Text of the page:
by Geoffrey Thurley.
Macmillan, 216 pp., £20, October 1983, 0 333 33436 1
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... Graham Hough and Cleanth Brooks on ‘Tears, Idle Tears’; and of Jonathan Culler and Terence Hawkes on William Carlos Williams’s ‘This is Just to Say’. Theories of Structuralism make Gribble particularly angry. He quotes a bit from Roland Barthes only to say he finds it impenetrable. A long paragraph from Culler’s Structuralist Poetics he regards ...

Embarrassment and Loss

Marghanita Laski, 19 February 1981

A Way to Die 
by Rosemary Zorza.
Deutsch, 254 pp., £5.95, October 1980, 0 233 97355 9
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Letter to a Younger Son 
by Christopher Leach.
Dent, 155 pp., £5.95, January 1981, 0 460 04496 6
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Bereavement 
by Colin Murray Parkes.
Pelican, 267 pp., £1.50, June 1980, 0 14 021833 5
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... which people struggle to make a life after crushing grief, and, for a writer, not an uncommon way. John Evelyn did the same thing when his daughter, Margaret Godolphin, died in 1678, but wiser, I think, than these, he did not publish. Of these two books, the Zorzas’ is the worse, and for the sad reason that it is, in the literal sense, the more ...

Chucky, Hirple, Clart

David Craig: Robert Macfarlane, 24 September 2015

Landmarks 
by Robert Macfarlane.
Hamish Hamilton, 387 pp., £20, March 2015, 978 0 241 14653 8
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... William Cobbett of Rural Rides, a farmer’s son and himself a farmer from time to time; John Muir of My First Summer in the Sierra, a farmer’s son and farmer; and Lewis Grassic Gibbon of A Scots Quair, a farmer’s son from the Mearns in north-east Scotland. All three produced work that strikes me as special – as important, if you like ...

Diary

John Kerrigan: Lost Shakespeare, 6 February 1986

... never far from chthonic nationalism, are unprogressive. As Professor Terence ‘Piss off’ Hawkes has shown,* to identify Shakespeare with an essential England can lead to crude imperialism. Let me recommend his essay, though I note with concern its recurrent urino-genital images. By now it’s really peeing down. I call the dogs out of the Avon, where ...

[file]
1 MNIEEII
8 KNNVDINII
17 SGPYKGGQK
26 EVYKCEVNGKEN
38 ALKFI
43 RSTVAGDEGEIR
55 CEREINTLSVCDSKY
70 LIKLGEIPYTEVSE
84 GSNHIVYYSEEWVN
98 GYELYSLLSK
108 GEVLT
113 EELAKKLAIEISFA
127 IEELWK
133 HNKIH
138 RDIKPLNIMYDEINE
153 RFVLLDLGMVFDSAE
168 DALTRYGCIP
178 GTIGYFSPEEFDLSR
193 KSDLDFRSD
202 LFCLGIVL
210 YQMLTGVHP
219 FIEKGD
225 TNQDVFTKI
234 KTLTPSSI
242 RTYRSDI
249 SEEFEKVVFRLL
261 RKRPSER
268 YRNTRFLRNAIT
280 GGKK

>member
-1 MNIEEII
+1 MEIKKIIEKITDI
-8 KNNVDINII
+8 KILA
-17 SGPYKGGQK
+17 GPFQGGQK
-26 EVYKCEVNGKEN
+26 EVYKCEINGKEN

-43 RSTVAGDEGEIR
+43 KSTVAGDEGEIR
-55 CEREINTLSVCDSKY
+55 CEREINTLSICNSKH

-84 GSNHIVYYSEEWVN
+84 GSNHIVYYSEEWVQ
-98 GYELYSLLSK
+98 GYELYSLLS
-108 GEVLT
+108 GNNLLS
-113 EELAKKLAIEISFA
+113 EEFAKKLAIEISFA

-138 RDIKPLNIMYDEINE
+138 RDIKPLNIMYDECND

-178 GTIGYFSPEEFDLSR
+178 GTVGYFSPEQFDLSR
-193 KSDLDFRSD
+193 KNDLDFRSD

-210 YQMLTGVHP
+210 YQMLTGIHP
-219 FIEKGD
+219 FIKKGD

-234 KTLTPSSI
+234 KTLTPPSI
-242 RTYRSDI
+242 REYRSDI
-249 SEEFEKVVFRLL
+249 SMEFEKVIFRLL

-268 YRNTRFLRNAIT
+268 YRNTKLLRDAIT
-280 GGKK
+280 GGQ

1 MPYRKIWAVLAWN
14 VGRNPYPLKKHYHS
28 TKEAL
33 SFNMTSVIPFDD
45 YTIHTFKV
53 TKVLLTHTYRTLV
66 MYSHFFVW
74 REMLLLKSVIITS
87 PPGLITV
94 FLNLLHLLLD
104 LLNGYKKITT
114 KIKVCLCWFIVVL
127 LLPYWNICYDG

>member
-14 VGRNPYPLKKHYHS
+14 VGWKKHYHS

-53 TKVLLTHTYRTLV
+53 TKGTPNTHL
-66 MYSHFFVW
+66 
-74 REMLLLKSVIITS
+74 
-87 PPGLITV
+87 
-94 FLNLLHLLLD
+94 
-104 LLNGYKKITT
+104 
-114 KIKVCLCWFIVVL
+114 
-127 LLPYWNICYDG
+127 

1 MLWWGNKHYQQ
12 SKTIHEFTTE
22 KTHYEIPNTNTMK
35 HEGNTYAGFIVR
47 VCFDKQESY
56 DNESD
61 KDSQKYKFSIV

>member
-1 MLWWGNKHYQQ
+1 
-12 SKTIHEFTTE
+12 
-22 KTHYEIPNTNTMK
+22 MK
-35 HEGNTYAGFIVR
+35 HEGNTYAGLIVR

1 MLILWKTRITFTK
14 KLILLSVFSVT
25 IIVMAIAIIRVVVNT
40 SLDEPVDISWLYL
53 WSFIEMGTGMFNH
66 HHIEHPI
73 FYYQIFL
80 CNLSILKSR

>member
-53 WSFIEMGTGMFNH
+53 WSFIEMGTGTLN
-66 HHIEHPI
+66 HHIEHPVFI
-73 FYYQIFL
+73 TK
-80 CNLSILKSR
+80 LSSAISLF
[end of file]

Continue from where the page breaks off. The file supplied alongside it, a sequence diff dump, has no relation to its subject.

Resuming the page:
Phantom Jacks

John Bayley, 5 January 1989

Jack: C.S. Lewis and His Times 
by George Sayer.
Macmillan, 278 pp., £14.95, November 1988, 0 333 43362 9
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J.B. Priestley 
by Vincent Brome.
Hamish Hamilton, 512 pp., £16.95, October 1988, 9780241125601
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Eddy: The Life of Edward Sackville-West 
by Michael De-la-Noy.
Bodley Head, 341 pp., £16, October 1988, 0 370 31164 7
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... to each other. After two marriages and many affairs he fell deeply in love with Jacquetta Hawkes, seeing himself as Bottom the Weaver miraculous adored by Titania. Lewis also found intense happiness in a late marriage, with Joy Davidman, a disciple from America. What he wrote about it is as sincere but unpersuasive as Priestley on the same kind of ...

Shakespeares

David Norbrook, 18 July 1985

Political Shakespeare: New Essays in Cultural Materialism 
edited by Jonathan Dollimore and Alan Sinfield.
Manchester, 244 pp., £19.50, April 1985, 0 7190 1752 1
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Alternative Shakespeares 
edited by John Drakakis.
Methuen, 252 pp., £10.50, July 1985, 0 416 36850 6
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Shakespeare and Others 
by S. Schoenbaum.
Scolar, 285 pp., £25, May 1985, 0 85967 691 9